As my time in China is starting to draw to a close, it’s the right time to start thinking contemplating my next step. Naturally, the geography would dictate I should keep travelling as far East as I can, which would lead me to the highly anticipated nation of Japan. Lest we forget that between these two mighty national powers is nestled a country with an equal amount of history, extraordinary culture and somewhere I’ve already had the pleasure of visiting twice before; South Korea.
My visits had previously been restricted to the country’s biggest cities of Seoul and Busan, both of which were extraordinary experiences, yet I remain unsatisfied. As spectacular as the experiences were, and as much as I’ve truly fallen in love with Korea, I couldn’t tick South Korea off the list just yet. There was still so much more to see. Therefore before heading to Japan, further exploration of Korea is required.
There’s no better way of getting a crash course experience of what a country has to offer than adventuring through a handful of towns and cities in a short amount of time. On this week-long journey, I’ll be catching buses and flights to 4 places across the Southern portion of the Korean peninsula: Daegu, Gyeongju-si, Busan (for the second time) and Jeju island.
With so many places to see and so little time, time is of the essence. That is why upon landing in Daegu at 5 am, I started the trip immediately by heading to the nearby mountain range of Palgong. If anything was missing from my previous South Korean experience it was being able to get deep into the forest blanketed mountain ranges of the country’s centre. This would be my perfect opportunity.
The mountain itself is surrounded by a plethora of temples and shrines dedicated to Buddhism. The mountain itself is considered to be a holy pilgrimage of sorts. Of the many possible routes, I decided to start the trek from the best example of a temple in the area; Donghwa.
Much like any other traveller in Asia, I’ve seen a countless number of temples, some of which become “just another temple”. However, now and again, a certain temple has a unique charm, something that makes it a bit special. In the case of Donghwa Temple, this was seen in the form of a 100 ft Buddha before the godly mountain ranges. Its surrounding decorations were fascinatingly detailed. Finding such examples of faithful dedication in such a secluded area ruled by nature makes it all the more special.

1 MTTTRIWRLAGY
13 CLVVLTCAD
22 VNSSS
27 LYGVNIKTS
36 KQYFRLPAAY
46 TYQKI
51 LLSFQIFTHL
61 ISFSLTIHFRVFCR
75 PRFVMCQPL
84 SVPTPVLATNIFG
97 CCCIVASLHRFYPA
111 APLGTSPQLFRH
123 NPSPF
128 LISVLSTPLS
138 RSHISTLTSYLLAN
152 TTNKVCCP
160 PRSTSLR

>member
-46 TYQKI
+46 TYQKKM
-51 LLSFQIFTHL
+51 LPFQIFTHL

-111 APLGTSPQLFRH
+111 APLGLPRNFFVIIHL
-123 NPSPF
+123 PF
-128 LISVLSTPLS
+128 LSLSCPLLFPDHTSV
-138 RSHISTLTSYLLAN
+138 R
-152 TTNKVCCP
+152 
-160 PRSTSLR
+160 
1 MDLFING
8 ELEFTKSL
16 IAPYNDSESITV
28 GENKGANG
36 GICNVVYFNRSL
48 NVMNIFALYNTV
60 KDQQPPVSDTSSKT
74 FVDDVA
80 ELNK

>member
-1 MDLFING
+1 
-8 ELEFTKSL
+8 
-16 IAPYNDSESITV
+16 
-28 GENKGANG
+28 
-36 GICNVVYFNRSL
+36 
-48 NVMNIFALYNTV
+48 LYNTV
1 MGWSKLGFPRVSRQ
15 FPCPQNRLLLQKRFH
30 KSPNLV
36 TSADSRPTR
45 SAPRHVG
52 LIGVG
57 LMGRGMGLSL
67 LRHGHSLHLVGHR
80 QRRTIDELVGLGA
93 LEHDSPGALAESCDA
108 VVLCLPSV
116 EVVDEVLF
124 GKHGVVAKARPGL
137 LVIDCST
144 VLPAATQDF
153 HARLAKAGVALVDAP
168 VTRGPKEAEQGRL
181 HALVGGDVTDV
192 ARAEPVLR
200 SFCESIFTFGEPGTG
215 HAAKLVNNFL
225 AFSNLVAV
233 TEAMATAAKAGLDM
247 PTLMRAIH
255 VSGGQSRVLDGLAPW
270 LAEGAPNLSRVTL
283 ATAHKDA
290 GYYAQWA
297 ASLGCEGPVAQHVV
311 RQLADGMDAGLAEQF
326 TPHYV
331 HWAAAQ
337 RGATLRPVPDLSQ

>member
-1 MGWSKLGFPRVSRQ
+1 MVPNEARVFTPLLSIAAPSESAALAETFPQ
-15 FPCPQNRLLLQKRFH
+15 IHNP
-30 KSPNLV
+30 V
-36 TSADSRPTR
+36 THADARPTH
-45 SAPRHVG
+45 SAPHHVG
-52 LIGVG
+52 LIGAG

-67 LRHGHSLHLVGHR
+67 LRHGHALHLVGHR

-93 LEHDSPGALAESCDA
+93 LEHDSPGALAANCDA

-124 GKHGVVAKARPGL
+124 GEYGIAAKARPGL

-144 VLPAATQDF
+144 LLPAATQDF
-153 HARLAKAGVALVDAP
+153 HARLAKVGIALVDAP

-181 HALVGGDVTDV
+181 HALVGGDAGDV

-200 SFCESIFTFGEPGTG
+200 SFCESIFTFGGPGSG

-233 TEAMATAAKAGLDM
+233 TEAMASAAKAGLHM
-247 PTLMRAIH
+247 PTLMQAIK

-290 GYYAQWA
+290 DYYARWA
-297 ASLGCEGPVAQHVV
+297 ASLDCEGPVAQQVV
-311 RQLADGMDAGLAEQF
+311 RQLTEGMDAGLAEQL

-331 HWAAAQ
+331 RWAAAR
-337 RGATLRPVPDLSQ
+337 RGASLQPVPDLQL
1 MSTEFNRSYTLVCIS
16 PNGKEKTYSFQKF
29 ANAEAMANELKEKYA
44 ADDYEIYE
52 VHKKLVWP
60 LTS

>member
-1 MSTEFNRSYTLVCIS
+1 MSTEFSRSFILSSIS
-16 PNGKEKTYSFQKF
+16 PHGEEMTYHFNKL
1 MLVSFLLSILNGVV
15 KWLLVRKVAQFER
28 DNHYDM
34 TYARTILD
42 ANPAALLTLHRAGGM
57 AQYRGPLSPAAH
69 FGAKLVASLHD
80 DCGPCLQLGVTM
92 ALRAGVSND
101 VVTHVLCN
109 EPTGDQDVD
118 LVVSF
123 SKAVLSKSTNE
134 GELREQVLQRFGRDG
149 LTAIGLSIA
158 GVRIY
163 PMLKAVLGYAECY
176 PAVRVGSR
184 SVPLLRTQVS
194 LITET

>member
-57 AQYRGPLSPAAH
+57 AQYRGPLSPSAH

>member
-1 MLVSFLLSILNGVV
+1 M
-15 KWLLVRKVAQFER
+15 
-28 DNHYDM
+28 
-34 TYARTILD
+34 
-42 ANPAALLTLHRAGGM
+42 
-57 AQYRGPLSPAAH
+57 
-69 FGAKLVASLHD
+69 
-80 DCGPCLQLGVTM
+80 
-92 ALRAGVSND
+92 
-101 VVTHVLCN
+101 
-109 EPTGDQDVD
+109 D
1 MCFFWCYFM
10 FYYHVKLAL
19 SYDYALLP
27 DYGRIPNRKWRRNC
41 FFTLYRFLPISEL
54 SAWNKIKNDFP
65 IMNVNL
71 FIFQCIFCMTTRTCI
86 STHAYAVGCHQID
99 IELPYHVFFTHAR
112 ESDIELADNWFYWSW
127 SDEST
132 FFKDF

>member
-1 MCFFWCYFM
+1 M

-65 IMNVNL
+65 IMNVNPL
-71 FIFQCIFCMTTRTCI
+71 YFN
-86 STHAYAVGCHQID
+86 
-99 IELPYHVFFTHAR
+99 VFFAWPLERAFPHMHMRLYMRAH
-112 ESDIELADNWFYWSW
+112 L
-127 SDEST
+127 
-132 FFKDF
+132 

This is where the real adventure began. There were several routes available across the mountain range, each of varying length and difficulty. I chose the one that would end at a very significant sight to Korean Buddhists; Gatbawi. A Buddhist shrine carved out of the very rock of the mountain overlooking the spectacular mountain range.
First things first I had to get there, and it took no less than an agonising 5-hour trek. Visiting Gatbawi is seen as a pilgrimage to many, and there’s little wonder why. Getting to it is hard work, whichever way you choose. Most go for the shorter option provided by a series of steep stairs. From the state of the breathless elders, this route still clearly isn’t a walk in the park.
My route however required some significant forest trekking on barely recognisable routes, indicated only by the occasional sign. This got even harder when the forest expedition would occasionally turn into extended amounts of rock climbing, some of which was genuinely a little risky.
Emphasised by the fact that certain portions of the route had handrails as assistance. Even more adventurous were stages where ropes were provided for some very sketchy repelling. The Koreans themselves realised that some portions were just too risky for people to try to scale. Certain sections had steel staircases set up to breach certain areas. Regardless of the route which you choose, you’re made to earn it, making it the pilgrimage it should be.